Given everything you have to do as a parent or caregiver, including budgeting in financial education for children easily can slip to the back burner on your priority list. Even so, budgeting isn’t something to put on your child’s closet shelf for later. In fact, it’s one of the most basic financial skills your child should learn.
Budgeting as a Foundation
Budgeting teaches skills such as money tracking and asset allocation. Associated with these skills are additional abilities such as critical thinking—children who budget have to make decisions about their money based on information they have at a given point. Other financial skills and tasks ideally are based off the budget. For example, your child needs to know how much disposable income he has after inflexible expenses in order to decide whether he has enough money to make a non-routine investment. Thus, you have to teach budgeting before you introduce other financial concepts.
This day and age, companies don’t rely on a good handshake and CEO’s word to do business. Contracts are the norm, and executives are under pressure to decrease costs while increasing revenue. That translates to companies being fairly cutthroat about financial agreements. Budgeting is a tool that trains children to look not only at where money is going, but also at the consequences of not handling financial obligations. This makes the transition into adult financial reality easier to stomach and reduces the likelihood your child will encounter legal problems due to money.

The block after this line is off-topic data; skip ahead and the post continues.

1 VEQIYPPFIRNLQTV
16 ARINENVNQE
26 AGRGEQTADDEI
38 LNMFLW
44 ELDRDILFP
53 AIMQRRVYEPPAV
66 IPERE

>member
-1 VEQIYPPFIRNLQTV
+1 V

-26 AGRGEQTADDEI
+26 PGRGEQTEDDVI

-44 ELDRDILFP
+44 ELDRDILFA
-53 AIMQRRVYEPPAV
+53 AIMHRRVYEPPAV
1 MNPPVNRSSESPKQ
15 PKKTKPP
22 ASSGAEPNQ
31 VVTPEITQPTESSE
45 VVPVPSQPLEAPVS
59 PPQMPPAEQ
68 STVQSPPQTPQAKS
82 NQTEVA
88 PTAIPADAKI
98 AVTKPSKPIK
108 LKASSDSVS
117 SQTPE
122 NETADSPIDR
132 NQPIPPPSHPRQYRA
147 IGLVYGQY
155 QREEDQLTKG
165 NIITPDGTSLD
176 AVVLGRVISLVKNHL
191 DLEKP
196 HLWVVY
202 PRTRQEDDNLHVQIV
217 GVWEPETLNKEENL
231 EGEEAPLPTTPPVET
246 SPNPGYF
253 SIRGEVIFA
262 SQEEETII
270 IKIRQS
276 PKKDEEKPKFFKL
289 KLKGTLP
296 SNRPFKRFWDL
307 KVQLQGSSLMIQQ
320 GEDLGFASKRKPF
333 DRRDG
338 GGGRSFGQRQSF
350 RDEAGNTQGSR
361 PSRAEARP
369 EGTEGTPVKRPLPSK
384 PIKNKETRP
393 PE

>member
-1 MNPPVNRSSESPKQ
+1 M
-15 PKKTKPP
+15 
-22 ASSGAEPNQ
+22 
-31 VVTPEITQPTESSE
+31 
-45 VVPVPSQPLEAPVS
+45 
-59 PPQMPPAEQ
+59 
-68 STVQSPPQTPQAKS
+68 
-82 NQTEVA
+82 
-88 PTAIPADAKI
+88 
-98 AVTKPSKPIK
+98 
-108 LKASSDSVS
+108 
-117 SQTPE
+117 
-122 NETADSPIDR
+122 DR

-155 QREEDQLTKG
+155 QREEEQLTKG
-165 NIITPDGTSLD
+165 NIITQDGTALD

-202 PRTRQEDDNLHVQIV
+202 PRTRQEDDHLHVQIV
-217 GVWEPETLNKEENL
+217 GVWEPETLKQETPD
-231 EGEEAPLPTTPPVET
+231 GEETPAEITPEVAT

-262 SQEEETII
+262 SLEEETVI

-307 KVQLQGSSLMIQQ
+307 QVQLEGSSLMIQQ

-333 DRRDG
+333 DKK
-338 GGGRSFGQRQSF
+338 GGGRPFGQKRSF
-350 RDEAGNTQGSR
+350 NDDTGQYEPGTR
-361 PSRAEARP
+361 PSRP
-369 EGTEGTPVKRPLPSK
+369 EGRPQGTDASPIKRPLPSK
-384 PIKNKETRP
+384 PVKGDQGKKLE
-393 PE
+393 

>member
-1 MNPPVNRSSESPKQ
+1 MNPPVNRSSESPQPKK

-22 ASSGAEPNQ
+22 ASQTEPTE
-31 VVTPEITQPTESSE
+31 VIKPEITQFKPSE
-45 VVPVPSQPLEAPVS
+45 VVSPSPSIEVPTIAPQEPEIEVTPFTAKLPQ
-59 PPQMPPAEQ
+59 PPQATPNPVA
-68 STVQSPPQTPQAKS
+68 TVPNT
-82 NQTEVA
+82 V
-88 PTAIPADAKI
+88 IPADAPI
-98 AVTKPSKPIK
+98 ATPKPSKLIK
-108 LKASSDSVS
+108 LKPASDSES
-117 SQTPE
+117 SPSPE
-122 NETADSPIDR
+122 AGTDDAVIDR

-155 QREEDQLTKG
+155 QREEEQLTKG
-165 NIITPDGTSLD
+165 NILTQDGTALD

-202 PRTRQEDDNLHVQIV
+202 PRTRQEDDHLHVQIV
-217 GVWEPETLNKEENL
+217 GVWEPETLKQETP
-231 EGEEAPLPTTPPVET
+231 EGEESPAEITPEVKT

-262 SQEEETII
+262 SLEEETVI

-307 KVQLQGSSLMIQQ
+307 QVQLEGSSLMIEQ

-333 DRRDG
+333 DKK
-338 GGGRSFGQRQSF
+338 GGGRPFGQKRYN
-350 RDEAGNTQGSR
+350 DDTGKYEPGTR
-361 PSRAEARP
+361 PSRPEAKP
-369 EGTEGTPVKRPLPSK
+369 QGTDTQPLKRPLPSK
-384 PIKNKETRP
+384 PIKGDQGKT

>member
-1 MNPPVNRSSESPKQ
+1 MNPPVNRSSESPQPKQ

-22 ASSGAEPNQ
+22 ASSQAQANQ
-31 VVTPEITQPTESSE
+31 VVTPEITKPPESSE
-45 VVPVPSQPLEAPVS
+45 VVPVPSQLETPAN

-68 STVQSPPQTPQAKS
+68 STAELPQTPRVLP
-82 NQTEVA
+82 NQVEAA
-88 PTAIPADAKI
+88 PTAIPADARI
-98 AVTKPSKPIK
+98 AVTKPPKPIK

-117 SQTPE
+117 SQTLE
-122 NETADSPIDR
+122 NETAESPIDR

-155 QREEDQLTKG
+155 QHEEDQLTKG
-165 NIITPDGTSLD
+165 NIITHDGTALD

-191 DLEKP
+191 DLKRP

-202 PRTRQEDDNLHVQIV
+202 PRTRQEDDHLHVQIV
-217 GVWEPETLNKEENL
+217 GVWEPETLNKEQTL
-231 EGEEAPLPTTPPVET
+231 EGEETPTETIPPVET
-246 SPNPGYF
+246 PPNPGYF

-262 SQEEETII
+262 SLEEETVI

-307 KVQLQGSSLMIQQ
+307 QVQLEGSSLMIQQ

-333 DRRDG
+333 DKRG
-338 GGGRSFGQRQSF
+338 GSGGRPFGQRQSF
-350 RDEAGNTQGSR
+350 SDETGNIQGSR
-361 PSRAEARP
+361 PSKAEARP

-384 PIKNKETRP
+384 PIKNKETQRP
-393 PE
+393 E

The Spirit of Entrepreneurship
When children budget, they come to understand that a well-executed financial plan can mean more room for entertainment or other interests. A good budget also provides personal monetary stability and the ability to look ahead for the future, such as saving for a new video game that’s scheduled for release. Entrepreneurs work with the same concepts—they know, for example, that saving money by switching vendors might mean the ability to put more into product development and marketing. Children who have experience with personal budgets thus are in an excellent position to excel in business later on, having the ability to see what’s most important financially and execute new plans as needed.
Introducing the Budget Process
The fact budgeting is basic to financial management doesn’t mean every child is ready for it. It’s tough for a child to work out a budget, for example, before he really has a grasp of what numbers really mean and what the approximate or relative value of a dollar is. Kids also have to be able to do basic problem solving. When you’re confident your child has the cognitive ability to handle a simple budget, introduce budget concepts a bit at a time so your child doesn’t see the budget process as overwhelming. Be prepared to answer whatever questions he might have, such as why it’s not necessarily good to be spending 100 percent of an allowance or other income. Keep your child accountable with regular budget meetings, too. Whatever you do, don’t make money and budgeting taboo—this often happens in families where money has been problematic, but you cannot help your child solve his money dilemmas if he doesn’t feel comfortable enough to come to you.
Use bankaroo as a tool to get your kid stick to a budget by tracking his income and spending, as well as setting saving goals.